About the blog
Welcome to my blog! My mission is to help you succeed and THRIVE in work and life. I started this site to explore those things that make us human and how they affect the way the think and relate in life and work. To accomplish this, I explore current and relevant scientific research on human behavior and psychology and to help you apply it in your life.
My hope is to provide relevant content that speaks to you and can help you in your journey. Take a look and stay awhile. Hopefully, you will find something that empowers, inspires, and guides you towards finding meaning, purpose, and compassion at life and at work. If so, please let me know. I’d love to hear from you!
I’m a licensed psychologist, program administrator, professor, coach, researcher, writer, speaker, and a recovering attorney. I wear a lot of hats, and I wouldn’t have it any other way. I believe in the healing power of strong coffee, second chances, and a good workout—not necessarily in that order.
Although I have lived in Alabama, Colorado, Oklahoma, Switzerland, and England, I was born and raised in North Carolina. I’m a Carolina Tarheel to the core (unless it’s football season – then War Eagle!). I am fortunate to share my life with Cooper and Milo, the GSD and Tabby cat dynamic duo, my two amazing children, and my incredible husband whom I met through the most fortuitous blind date in the history of the universe.
I have a J.D. with honors from the University of North Carolina at Chapel Hill, and a Ph.D in clinical psychology from Auburn University. I completed my predoctoral training at the Center of Child Abuse and Neglect at the University of Oklahoma Health Sciences Center and the OKC Veteran Affairs Medical Center.
How in the world did I get here?
I love what I do. But that wasn’t always the case. Before that, I worked as an attorney in one of the largest law firms in the country. I worked 70-hour weeks, and made more money than I could have ever spent. I lived near Boulder, Colorado and spent my weekends skiing, climbing, and hiking. Work hard—play even harder. Didn’t matter. Sunday nights were still filled with dread. I hated my job, but didn’t really know it yet.
Of course, I did what any logical person should do—try to “fix it.” I had already tried changing firms, practice areas, and states (North Carolina to Colorado). No dice. So, I moonlighted as a wedding photographer, a consultant, and a researcher. I hired a career coach, psychologist, and even a skiing shaman. You name it. I’ve tried it. I self-medicated with adventure. Scuba diving with bull sharks in Fiji and dolphins in the Caribbean. Skiing double black diamonds and climbing fourteeners in the Rockies. Nothing helped.
One thing that did help was exploring my passion and interest in psychology and human behavior. Even with my crazy schedule, I took online courses, lunched with psychologists, and found some researchers crazy (and awesome) enough to let a corporate attorney work with them. Eventually, I applied and was accepted into PhD programs in clinical psychology three years in a row, but I just couldn’t bite the bullet and leave the money and prestige of law.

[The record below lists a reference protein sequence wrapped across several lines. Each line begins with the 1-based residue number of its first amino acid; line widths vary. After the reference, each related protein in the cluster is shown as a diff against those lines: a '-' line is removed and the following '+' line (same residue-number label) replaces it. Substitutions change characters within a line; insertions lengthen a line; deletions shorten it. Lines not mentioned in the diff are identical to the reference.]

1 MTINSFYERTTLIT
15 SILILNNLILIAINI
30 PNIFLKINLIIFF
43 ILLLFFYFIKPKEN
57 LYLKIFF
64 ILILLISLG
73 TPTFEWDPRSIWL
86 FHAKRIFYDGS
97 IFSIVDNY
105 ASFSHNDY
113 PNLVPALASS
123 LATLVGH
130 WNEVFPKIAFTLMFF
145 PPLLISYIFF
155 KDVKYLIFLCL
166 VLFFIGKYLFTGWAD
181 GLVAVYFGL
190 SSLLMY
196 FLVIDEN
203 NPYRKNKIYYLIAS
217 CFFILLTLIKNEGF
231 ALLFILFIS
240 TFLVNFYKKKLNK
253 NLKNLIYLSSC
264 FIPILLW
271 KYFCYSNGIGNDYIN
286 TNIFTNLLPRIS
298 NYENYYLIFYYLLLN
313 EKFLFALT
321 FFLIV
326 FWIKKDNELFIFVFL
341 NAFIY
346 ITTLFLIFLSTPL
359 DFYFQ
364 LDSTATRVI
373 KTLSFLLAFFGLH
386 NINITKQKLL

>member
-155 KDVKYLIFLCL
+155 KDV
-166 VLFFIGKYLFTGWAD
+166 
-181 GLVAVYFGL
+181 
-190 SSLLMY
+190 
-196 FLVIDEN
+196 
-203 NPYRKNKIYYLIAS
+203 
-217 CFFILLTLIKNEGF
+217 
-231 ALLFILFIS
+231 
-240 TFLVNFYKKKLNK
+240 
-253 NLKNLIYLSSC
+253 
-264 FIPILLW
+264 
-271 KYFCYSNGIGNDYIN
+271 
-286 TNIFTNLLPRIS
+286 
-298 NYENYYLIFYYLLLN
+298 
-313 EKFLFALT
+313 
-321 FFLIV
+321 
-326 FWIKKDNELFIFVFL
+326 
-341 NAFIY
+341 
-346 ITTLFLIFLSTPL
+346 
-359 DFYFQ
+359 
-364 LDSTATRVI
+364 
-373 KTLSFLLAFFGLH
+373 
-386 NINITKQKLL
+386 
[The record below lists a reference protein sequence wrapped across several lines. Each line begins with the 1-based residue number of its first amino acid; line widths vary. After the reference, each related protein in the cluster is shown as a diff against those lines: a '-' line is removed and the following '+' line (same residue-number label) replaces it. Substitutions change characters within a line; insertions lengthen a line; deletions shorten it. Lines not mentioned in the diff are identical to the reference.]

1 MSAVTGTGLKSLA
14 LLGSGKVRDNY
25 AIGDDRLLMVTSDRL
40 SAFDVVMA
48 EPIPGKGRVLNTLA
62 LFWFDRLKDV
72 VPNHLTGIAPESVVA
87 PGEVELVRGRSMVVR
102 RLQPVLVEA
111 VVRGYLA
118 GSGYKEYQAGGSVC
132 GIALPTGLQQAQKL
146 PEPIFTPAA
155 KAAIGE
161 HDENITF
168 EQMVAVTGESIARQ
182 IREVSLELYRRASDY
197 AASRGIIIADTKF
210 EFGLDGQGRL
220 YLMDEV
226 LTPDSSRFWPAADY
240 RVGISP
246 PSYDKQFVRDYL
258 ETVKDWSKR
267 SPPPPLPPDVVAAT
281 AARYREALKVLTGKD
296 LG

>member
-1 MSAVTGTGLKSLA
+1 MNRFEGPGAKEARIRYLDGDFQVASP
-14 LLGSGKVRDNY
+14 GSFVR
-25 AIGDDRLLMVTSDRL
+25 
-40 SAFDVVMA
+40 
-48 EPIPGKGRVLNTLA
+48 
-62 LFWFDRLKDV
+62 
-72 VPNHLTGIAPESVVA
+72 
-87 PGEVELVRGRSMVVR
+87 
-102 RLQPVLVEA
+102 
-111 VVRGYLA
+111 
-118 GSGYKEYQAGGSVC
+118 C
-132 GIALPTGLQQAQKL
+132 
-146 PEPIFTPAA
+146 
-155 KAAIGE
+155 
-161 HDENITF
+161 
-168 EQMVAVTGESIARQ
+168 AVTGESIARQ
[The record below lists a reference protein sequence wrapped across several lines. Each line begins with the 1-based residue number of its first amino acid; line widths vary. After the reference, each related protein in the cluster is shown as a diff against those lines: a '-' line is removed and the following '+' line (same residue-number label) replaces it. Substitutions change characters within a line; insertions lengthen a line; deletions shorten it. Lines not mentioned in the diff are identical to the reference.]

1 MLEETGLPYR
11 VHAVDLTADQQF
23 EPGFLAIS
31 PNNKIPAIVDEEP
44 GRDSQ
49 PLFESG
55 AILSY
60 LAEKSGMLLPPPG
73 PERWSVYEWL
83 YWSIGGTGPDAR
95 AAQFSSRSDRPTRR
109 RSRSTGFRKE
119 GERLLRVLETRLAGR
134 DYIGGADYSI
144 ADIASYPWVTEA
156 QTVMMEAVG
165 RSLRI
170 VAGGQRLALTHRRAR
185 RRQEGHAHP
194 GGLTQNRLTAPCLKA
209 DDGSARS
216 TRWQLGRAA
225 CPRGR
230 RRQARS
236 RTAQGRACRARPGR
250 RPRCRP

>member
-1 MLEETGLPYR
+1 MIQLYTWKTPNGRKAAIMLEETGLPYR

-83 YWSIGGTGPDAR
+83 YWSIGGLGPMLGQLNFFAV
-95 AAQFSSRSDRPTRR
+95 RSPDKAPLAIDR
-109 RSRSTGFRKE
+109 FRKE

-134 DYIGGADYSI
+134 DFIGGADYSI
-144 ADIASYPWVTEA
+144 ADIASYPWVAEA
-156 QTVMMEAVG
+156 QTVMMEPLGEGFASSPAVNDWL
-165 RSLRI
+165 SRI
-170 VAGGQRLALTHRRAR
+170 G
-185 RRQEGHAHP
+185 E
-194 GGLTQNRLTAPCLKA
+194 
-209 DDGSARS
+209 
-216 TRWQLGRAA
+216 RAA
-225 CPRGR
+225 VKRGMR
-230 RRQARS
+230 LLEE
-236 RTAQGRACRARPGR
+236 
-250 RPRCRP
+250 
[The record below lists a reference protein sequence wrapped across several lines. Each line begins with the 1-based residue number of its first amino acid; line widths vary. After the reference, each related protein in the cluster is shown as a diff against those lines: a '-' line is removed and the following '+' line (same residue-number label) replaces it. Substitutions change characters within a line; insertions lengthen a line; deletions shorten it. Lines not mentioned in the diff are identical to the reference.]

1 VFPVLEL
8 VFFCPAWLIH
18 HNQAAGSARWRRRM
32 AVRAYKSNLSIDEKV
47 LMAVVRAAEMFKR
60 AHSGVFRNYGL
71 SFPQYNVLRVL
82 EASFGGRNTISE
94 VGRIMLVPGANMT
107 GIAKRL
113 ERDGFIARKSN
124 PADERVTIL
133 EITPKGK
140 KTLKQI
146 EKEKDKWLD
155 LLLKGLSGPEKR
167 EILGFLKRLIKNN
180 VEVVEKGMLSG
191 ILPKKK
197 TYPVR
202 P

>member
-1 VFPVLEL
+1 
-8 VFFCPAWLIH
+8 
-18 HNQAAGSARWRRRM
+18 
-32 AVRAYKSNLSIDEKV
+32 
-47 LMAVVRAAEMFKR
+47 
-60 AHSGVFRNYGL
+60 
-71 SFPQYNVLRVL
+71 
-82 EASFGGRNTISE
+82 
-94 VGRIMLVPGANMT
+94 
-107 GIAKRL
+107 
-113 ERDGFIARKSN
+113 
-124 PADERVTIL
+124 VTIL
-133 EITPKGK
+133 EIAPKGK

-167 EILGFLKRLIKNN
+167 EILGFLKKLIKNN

And then something happened. While I was on maternity leave in 2009, I was laid off—with most of the rest of my firm, and much of the country. In the wake of a global financial meltdown with a new baby and a house payment—I was terrified. But this also left an opening. I seized it. Several months later, I found myself sipping sweet tea and learning to be a healer of souls and self and do stats like a boss.
Now, I find myself where I had always wanted to be. Looking back on it, I realize that what happened to me was a blessing. Something clicked. I finally knew that it was time to jump off the swing. To quote the ever poignant Mick Jagger, when you look back on life, you don’t always get what you planned or wanted, but you might just find “you get what you need.”
The primary goal of my research is to inform evidence-based practice in psychological assessment and treatment with at-risk youth and to promote advances in law, ethics, and policy in these areas. I am currently a co-principal investigator on a grant studying the implementation of Trauma-Focused Cognitive Behavioral Therapy in a juvenile justice setting.
I have a special interest in the impact of child abuse and neglect and other childhood traumatic stress on youth outcomes. But not exactly how you would think. Although risk is an important part of the equation, every day I see at-risk teens who have suffered unimaginable trauma with nothing to lose and nowhere to go — completely turn their lives around. Often, their hard work and just one meaningful connection with a caring adult can be enough. Amazing. I explore those factors that can promote resilience in youth and their families and how treatment — both treatment method and therapist characteristics impact outcomes.